Year Established: 2011 Start Date: 2011-03-01 End Date: 2012-02-29
Total Federal Funds: $20,705 Total Non-Federal Funds: $10,249
Principal Investigators: David Barnes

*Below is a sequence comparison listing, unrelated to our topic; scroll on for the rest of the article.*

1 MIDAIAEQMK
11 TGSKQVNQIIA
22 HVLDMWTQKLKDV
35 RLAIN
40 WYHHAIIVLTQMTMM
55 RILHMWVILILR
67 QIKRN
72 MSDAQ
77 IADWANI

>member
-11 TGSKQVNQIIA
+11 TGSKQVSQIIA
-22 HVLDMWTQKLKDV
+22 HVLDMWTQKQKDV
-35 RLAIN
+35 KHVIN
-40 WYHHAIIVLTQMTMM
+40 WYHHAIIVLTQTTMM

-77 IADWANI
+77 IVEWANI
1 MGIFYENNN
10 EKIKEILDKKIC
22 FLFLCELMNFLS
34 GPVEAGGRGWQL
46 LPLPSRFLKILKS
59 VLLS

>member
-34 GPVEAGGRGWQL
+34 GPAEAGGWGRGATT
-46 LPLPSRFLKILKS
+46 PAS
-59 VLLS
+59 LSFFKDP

Abstract: In rural Alaska, communities are highly sensitive to changes in the surrounding ecosystem and its effects upon subsistence activities. In turn, ecosystems themselves are highly sensitive to perturbations brought about by ineffective solid and sewage waste management practices. Due to the absence of regular monitoring, very little is known about chemical and microbial pollutants leaching from these solid waste dumps and sewage lagoons into nearby water resources and the environment that supports subsistence life in arctic or subarctic regions. In most instances, untreated waste material, including antifreeze, lead-acid batteries, detergents, medical, animal carcasses, and human waste is deposited into natural tundra ponds, unlined sewage lagoons or dump sites. In rural Alaska, waste leachates and runoff can be caused by seasonal flooding and rain events, or through thawing of active layer primarily during the warm season. In addition, as a result of a warming climate, the depth and seasonal duration of the unfrozen soils will increase, thus increasing the mobility of the associated contaminants. Consequently, a better understanding of the relationship between rural Alaskan waste disposal sites and local water bodies is a critical health issue. The proposed study intends to assess dump and sewage leachate to discriminate among different sources, human or nonhuman, to measure fecal pollution levels. The objectives of this project are to 1) use specific pharmaceuticals, as a tracer to identify human pathogen organisms sources from collected leachate/runoff in and around waste disposal sites; 2) evaluate the existing pharmaceutical and microbial transport pathways between anthropogenic point sources and the surrounding surface resources. This project will build on existing data of pathogens indicator organisms and metal analysis in and around five rural Alaskan solid and wastewater sites. The preliminary results indicated high levels of indicator organisms, in the range of 0.7–3.6 Log MPN/100 mL and elevated metal concentrations such as aluminum, sodium, chromium, and lead (Figure: 4). Consequently, the results demonstrate that open dumpsites and sewage lagoons leachate can pose a direct impact to drinking water sources in rural Alaskan communities. Therefore, generating the knowledge of a rapid method for fecal pollutant source tracking by using pharmaceutical tracers is pertinent due to the close proximity of many artic dumps and sewage lagoons to communities, imposing threats to subsistence life and public health in rural Alaska. These objectives will be accomplished through surface and groundwater sample collection and analysis of pharmaceutical tracers and indicator bacteria in close perimeter of rural Alaskan solid waste and wastewater facilities. All analyses will be conducted at the University of Alaska Fairbanks (UAF) Water Environmental Research Center (WERC), and the University of Alaska Anchorage (UAA) Applied Science Engineering and Technology (ASET) laboratory facilities. Field activities conducted for this project will be coordinated with a team of researchers at the University of Alaska (UAF and UAA) in collaboration with the RARE program, and the Rural Alaskan Community Action Program (Rural CAP). The study will result in at least one peer-reviewed publication describing the application of pharmaceutical tracer to identify human fecal pollution sources upon local water resources of waste disposal sites. Moreover, project results will be communicated directly to the communities.